Passage by Night is the fourteenth novel published by Harry Patterson. It was released as a hardcover by Abelard-Schuman in 1964. It is one of three novels Mr Patterson published as by Hugh Marlowe. This may be the earliest Harry Patterson title published in the United States; a paperback original issued by Avon in 1966.
Harry Manning lost a profitable salvage operation when the fidelistas finished the Bautista regime in Cuba. He escaped Havana with his boat Grace Abounding, and nothing else. Now, between drinks, he makes a meager living as a charter captain. His bitter world is turned over when an airplane—his Cuban exile girlfriend a passenger—crashes into the sea with no survivors. It appears a bomb in the baggage compartment grounded the plane, and when Harry discovers a suspicious name on the passenger list—a man whose luggage was loaded, but who never boarded—he begins a manhunt.
Passage by Night—be patient with the cliché—is vintage Jack Higgins. The plot is everything. It is smoothly executed with a tide of heavy action, and a hard undertow of surprise. The climax is satisfyingly shocking, but wonderfully simple. The Caribbean setting is both exotic and familiar. The Cuban baddies are larger than life, the good guys are heroic, and there is want for a wasted word.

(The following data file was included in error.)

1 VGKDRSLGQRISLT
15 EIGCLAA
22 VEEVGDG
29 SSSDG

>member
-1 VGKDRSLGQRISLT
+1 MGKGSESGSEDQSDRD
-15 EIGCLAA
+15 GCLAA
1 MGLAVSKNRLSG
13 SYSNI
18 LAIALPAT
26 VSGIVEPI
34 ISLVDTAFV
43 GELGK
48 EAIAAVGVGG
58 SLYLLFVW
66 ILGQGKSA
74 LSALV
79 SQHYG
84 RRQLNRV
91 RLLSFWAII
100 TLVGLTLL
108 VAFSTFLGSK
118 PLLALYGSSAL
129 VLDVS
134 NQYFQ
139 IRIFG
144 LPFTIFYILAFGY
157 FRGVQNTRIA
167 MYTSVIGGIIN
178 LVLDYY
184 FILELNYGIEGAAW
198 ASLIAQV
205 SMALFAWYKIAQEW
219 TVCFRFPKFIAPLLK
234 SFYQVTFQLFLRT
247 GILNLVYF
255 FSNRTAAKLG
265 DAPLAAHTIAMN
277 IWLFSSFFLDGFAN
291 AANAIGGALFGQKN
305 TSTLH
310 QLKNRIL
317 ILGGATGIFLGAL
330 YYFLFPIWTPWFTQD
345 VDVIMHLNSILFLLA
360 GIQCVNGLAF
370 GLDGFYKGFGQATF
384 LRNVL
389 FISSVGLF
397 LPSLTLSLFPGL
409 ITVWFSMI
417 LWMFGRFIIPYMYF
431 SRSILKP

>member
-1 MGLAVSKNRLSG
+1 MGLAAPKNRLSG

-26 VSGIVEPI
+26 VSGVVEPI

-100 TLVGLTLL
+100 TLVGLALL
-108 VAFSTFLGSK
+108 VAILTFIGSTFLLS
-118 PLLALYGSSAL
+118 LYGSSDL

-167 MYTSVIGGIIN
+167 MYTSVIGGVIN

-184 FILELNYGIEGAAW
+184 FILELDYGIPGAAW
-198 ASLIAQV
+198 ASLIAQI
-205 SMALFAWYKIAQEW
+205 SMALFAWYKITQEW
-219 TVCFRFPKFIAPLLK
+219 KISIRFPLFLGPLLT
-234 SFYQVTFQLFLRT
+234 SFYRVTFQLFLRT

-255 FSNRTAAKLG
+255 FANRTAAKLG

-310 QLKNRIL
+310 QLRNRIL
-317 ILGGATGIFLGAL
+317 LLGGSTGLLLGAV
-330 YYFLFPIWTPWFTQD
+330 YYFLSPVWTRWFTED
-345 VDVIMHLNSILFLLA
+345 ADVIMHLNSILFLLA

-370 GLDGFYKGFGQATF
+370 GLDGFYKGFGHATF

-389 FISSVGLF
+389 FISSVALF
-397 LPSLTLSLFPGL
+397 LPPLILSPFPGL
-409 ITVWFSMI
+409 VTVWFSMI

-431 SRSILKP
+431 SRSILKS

The narrative is less elegant than many of Mr Patterson’s early novels, but it is suitable; not quite utilitarian. There still are examples of his surreal eloquence—
“He checked his pressure gauge again at two hundred feet and stretched out a hand as if to call to her, but he was wasting his time. The darkness moved in on him as the slim white figure disappeared down into the indigo dusk.”
Passage by Night is a wonderful example of its era. The bad guys are communist, but there is something more than a hint of Nazis, and even better, war criminals. There is a humorous moment when Harry Manning makes a bet regarding Fidel Castro’s longevity—
“‘A hundred dollars American. A year from today, Castro will no longer rule Cuba?’”
A bet Harry lost, and lost badly. There is also the fun of spotting Mr Patterson’s repeats. He has a habit, and not one that bothers me in the least, of repeating himself. The name “Fallon”—a pseudonym used by Mr Patterson, and the name of two unique protagonists—is worn by a less than minor character, and “The Cretan Lover”—the original U. K. title of his novel Solo—is a chapter title.
Passage by Night is pure entertainment, and damn fun.